- Opening up the corporate firewall to allow VPN traffic

- And, since the VPN is a hole in the corporate firewall, redesigning the corporate subnets

Effectively, traditional networking requires you to alter your existing corporate infrastructure (firewall etc.) and security policies (subnets etc.) and replace them with new network topologies and security policies. Additionally, there is also work to be done on the cloud side to configure VPNs and program VPCs or subnet like equivalents.

Also, for each new hybrid cloud project in the enterprise and for every new cloud service provider added to the network some or all these steps need to be repeated until the enterprise has completely bought into the hybrid cloud model and has fully built into one or more clouds of their choice. At this point the enterprise is also locked into a single provider(s) which may not be in their best interests.

Option: Overlay Networks

This is a relatively new approach which has, as the name suggests, an ‘overlay’ control plane or fabric. However, it uses the existing physical networks as the data plane (the network through which data packets actually flow). So, if you have a high speed physical pipe from your corporate network to AWS or an ExpressRoute to Azure your packets will flow through these pipes. And, just like VPN overlay networks also encrypt data packets.

Overlay networks should not be confused with SDN. SDNs are very different and, additionally, are confined to a single data center/cloud installation. Overlay networks can be a single fabric that can span multiple clouds/data centers.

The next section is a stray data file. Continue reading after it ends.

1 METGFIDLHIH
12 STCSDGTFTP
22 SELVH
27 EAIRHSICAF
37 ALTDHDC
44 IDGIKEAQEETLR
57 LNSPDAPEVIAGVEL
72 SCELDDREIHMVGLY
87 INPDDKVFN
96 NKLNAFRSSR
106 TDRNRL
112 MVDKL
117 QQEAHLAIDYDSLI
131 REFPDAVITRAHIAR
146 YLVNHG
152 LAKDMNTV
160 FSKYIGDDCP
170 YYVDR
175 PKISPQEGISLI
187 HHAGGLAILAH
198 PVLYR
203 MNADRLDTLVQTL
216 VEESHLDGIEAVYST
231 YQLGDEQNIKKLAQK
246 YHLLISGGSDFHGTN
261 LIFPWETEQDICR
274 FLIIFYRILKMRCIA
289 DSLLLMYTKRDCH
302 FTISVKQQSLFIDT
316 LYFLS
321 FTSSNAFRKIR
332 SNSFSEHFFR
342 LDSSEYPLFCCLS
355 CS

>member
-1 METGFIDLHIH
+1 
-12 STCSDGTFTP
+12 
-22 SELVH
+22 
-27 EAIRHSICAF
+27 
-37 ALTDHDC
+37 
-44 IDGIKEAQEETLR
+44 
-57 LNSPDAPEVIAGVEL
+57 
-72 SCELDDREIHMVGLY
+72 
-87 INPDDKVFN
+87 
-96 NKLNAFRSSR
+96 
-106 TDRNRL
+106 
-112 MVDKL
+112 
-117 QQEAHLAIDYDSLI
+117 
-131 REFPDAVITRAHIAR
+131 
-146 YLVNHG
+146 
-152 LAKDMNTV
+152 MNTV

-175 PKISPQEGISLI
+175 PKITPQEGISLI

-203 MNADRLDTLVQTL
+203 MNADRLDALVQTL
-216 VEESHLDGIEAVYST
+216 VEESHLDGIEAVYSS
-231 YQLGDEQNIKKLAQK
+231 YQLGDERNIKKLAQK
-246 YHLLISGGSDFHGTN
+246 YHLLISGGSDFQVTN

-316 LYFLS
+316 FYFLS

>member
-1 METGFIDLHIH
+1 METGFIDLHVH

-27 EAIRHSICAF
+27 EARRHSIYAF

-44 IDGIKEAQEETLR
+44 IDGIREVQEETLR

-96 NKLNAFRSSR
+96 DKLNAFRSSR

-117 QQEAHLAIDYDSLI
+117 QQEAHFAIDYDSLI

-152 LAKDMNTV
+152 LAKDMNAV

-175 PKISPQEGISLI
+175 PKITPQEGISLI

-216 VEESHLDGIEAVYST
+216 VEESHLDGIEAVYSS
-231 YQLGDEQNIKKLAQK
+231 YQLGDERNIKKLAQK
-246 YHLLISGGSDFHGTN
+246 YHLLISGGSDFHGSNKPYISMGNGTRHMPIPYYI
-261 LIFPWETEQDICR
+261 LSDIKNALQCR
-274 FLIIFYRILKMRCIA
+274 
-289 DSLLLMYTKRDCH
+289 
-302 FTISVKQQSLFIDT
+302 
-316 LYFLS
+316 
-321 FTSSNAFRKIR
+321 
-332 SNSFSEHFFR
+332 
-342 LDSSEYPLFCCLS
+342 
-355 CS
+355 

Overlay networks are creditably more versatile and secure as they are completely software based, offer granular server to server, server to subnet and subnet to subnet connections with clicks of a mouse and require no changes to the underlying infrastructure. You do not need to open firewalls, change subnets etc. You can simply designate which server(s) in the enterprise needs to connect to which server(s) in the cloud. You can do the same with subnets on the various nodes of your hybrid cloud. The security accomplished by subnets in traditional networking is achieved by the granular connectivity and whitelisting principles of overlay networks. Once a set of servers/subnets are brought into the overlay network fabric (and these servers could be in any public/private cloud, corporate data center, OpenStack installation and even Docker containers are supported) only whitelisted connections and servers are allowed. All other connections/servers are blocked. The overlay network sets up its own private IP addresses and for most practical purposes the servers in the fabric vanish from the public IP address space unless explicitly required by the user. This makes the technology one of the most secure in the industry today. Also, any server that is compromised is automatically removed from the underlying fabric.

To gain a deeper appreciation of the differences in the two approaches one should compare security changes while using traditional networking with those of overlay networks for hybrid cloud deployments. Using traditional networks requires changes to existing corporate infrastructure and security policies. Overlay networks do not require changes to existing infrastructure or security polices – they become simplified additions to or complement existing policies making them even more secure.

The limited upfront investment (no hardware, no changes to underlying infrastructure) make overlay networks very attractive for quick trials and phased roll outs to the cloud. They can be setup in a matter of days. Two other points to note – overlay networks prevent cloud provider lock-in. Additionally, the same technology can also be used for B2B connectivity